Wednesday, 17 October 2012

We really do need to see these things in the flesh...

In my first book, Maps and Monsters in Medieval England, I say, regarding the images in the Vitellius A.xv (Beowulf MS), Tiberius B.v and Bodley 614 Wonders/Marvels of the East texts:
Returning to the blemmyes, we find that their skin, so human in tone, is not a painted color, but simply the real skin of which the page is made. 
I hadn't yet seen any of these three images in person, and was working with the black-and-white facsimiles in the EETS series (for Vitellius and Tiberius), and then with a few color reproductions I'd been able to track down.

I have since seen all three manuscripts, and it turns out that I was not only flatly wrong, but that the actual situation is much weirder:  The image of the blemmye in the Tiberius manuscript (online at the BL in, it seems, odd color, here, but the image in the current post is better) is indeed painted, but it is painted a shade of beige, of what Crayola, prior to the raising of consciousness of the civil rights movement, used to call "flesh color." I have asked Routledge to let me fix this, since they are still printing the book, but no dice.  The error is there, in perpetuity, when the bizarre truth is much more interesting.

There are losses to the image, and they are barely perceptible.  Why bother to paint the figure a shade that is almost totally indistinguishable from the color of the vellum?  Does this mean something?  Surely.  Another book,* another time.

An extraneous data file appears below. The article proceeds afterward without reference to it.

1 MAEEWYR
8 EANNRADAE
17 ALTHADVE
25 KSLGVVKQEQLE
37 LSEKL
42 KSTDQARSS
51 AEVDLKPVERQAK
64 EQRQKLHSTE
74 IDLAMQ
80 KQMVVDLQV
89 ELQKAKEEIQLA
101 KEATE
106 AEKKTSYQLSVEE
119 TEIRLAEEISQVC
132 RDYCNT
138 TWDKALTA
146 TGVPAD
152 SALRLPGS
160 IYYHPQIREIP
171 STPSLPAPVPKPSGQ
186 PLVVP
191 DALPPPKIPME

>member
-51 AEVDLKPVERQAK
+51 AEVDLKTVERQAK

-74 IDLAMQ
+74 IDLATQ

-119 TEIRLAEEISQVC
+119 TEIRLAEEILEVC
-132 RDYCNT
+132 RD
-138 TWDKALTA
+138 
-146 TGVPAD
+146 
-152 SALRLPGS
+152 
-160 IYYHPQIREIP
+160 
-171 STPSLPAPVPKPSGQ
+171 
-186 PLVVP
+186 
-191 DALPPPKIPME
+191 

*(Note of further fumble:  I intended to get this correction, at a minimum, into a footnote in a new book on the Wonders, but that is now done, and I seem to have lost that note, somewhere along the way...)


  1. Frustrating that you cant get it changed now you know!

  2. That British Library version is really *not okay.* What in the world? (I can't wait for a student to stumble upon that image and develop a thesis about the artist's use of hot pink to do something or other.)

  3. Yeah, clearly something has gone awry with the BL image..! I have just gotten them in high res, and this look rather better...

  4. Remarkable--reminds me of the moment when I ran into Jeffrey Hamburger's meditations on the Vera Ikon in that big gorgeous book he did with MIT Press. This is a pretty significant finding--the Blemmyes have a cameo in my new book eyegiene. I will be sure to add your work to that bibliography and somehow incorporate these latest findings in the manuscript.

  5. Excellent, thanks. What do you do with the wonderful blemmyes in your book (which looks very interesting, based on the tumblr site.